The player and the piano

He finishes the Mozart Sonata in G,
and, for a crowd-pleaser,
lies on his back on the bench,
hands over his head,
to finger Old Macdonald upside down.

He removes her bustier so everyone can see
the old girl,
Chicago 1915 upright grand,
and she flexes just a little —
lets them admire her ribs and strings.

Someone wins the door prize
for knowing Schubert died young of syphilis,
then there’s a medley of audience favorites —
from Moon River to Yankee Doodle
and Send in the Clowns.

She breathes in the sweet scent
of old pew cushions, peonies,
and air full of the memory of candles.

“Flight of the Bumblebee” is the encore
and HE gets the ovation – what’s that about?

She’s played a hundred brides down the aisle
and made them beautiful.
Her funeral Bach and Amazing Grace
have washed the tears from breaking hearts.
She never complains of boring hymns,
repetitive praise songs,
takes no offense
at Wednesday choir jokes,
the sticky hands of toddlers,
or the assessing tickle of a tuner
young enough to be her …

He strokes her, makes her decent, locks the door.
She creaks a little, just happy for the music,
his touch, this small church
where every night
her keys are played by the wind.

The piano

The player is Will Ogmundson, the beautiful piano gives her gift every Sunday at Madbury United Church of Christ. I am trying to … notice.

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6 Responses to The player and the piano

  1. Cheryl says:

    Lovely. Thank you for reminding me of the beauty of those keys and the love that went into the making of it as well as the playing.

  2. David Yoder says:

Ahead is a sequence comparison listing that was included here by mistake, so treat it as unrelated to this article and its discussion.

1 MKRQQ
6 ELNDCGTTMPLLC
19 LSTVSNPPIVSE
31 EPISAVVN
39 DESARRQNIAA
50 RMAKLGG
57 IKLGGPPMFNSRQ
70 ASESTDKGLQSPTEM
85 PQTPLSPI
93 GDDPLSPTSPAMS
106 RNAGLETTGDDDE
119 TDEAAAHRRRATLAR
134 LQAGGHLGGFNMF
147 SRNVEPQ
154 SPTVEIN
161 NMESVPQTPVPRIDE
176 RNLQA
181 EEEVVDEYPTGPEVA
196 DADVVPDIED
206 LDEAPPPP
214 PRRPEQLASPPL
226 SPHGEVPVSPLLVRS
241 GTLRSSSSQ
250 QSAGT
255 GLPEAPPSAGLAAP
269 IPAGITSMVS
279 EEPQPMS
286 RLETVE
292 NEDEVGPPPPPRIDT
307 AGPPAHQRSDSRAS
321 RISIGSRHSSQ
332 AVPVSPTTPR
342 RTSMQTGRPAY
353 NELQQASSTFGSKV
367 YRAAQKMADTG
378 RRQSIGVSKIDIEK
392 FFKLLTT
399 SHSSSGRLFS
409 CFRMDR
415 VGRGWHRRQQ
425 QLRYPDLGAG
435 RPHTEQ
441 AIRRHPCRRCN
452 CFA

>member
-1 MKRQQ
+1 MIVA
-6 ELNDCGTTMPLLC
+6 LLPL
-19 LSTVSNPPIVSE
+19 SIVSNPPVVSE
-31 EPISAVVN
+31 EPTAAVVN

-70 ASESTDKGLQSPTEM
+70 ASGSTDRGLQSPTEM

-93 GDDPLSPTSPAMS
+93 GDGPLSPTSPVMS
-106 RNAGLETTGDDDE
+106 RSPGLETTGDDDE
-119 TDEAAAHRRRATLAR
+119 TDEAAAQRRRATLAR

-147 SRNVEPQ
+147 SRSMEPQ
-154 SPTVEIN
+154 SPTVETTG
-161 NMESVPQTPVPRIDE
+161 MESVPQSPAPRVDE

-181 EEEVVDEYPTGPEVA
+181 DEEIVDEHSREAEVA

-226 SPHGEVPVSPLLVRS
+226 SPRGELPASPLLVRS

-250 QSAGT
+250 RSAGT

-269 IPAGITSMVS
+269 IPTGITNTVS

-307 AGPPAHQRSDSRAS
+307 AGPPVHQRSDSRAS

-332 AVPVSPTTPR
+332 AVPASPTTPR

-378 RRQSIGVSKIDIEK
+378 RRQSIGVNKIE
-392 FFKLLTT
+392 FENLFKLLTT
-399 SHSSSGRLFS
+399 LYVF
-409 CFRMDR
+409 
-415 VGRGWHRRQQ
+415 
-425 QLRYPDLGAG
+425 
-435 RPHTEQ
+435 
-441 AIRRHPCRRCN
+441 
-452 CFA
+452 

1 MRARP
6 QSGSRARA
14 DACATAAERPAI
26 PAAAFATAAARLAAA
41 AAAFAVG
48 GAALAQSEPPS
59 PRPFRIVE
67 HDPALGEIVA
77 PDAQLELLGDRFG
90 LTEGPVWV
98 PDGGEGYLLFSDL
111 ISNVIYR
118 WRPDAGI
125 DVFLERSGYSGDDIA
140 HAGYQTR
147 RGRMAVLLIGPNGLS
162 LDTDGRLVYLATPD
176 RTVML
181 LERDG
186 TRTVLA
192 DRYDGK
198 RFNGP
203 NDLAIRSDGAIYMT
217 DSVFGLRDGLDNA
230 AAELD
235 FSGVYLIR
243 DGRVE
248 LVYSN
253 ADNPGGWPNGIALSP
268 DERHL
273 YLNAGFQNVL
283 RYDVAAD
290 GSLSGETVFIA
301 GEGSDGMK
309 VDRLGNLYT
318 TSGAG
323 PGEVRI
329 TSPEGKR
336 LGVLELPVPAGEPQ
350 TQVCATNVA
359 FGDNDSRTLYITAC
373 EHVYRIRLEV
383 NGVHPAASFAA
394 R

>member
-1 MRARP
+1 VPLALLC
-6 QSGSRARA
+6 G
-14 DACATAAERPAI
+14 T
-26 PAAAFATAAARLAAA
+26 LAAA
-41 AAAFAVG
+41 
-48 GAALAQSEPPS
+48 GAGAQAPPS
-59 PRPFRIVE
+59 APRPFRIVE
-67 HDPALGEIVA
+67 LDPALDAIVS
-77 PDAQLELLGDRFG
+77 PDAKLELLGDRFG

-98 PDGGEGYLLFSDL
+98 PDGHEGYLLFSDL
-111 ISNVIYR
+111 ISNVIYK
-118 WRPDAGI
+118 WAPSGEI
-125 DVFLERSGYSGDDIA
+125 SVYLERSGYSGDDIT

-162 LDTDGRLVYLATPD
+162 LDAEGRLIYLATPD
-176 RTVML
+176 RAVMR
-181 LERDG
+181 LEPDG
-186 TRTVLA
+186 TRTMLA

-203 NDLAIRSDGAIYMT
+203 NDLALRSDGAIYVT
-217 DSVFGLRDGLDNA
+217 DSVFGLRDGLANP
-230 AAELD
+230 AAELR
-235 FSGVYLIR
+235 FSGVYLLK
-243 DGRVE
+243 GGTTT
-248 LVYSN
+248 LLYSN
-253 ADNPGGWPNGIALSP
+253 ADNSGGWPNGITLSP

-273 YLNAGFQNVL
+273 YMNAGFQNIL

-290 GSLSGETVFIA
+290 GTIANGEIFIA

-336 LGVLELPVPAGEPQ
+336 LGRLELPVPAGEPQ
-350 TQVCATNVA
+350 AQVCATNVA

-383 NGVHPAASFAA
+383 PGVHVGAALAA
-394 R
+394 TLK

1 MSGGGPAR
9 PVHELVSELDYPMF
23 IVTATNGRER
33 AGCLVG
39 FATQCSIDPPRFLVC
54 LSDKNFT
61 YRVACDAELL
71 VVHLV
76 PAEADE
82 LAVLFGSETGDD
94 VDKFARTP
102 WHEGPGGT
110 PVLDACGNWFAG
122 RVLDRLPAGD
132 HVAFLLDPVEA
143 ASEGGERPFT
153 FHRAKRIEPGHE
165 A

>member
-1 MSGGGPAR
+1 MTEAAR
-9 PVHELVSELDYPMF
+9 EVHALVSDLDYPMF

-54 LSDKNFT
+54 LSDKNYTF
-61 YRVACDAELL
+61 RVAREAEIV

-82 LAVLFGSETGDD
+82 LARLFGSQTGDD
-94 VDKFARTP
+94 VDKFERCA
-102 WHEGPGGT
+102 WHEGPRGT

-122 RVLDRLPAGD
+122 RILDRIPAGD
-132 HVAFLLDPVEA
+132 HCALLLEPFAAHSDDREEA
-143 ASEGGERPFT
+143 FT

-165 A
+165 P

That was beautiful

  3. R. Matthew Stevens says:

    Recently I had one of those annoying conversations/debates with someone who has been thoroughly alienated from church and organized religion per-say. I certainly understand how our failure to meet the changing needs and aspirations of his generation has brought him to the opinion and attitude he now freely shares with anyone who’ll listen, but the cynicism was just so omnipresent in his every statement. At one point he asked: “so, what of really value to the community would be lost if the church was closed?” As the son of a volunteer church organist I was quick to include developing a love for music in my list of benefits, but I wish I had had your “The Player and the Piano” poem to offer at that point. You evoke some marvellous images and personal remembrances Maren, and thank you so much.

  4. Titia Bozuwa says:

    You did it again, Maren. So simple and so evocative!

  5. Mother could play anything on her baby grand: country, jazz, gospel ,Broadway,classical, . . . My siblings and I would often awake to her practicing classical music. Because she loved it all, we grew up enjoying and appreciating piano music and her incredible Soprano voice. Thank you for reminding me that pianos can truly sing when the player becomes one with the instrument. The last tunes she played were the hymns of her church. I can hear them still.

  6. Maren says:

    Thank you all. Toni, I am so touched by the story of your mother and Matthew, the love of music is, indeed, one of the gifts of the church.

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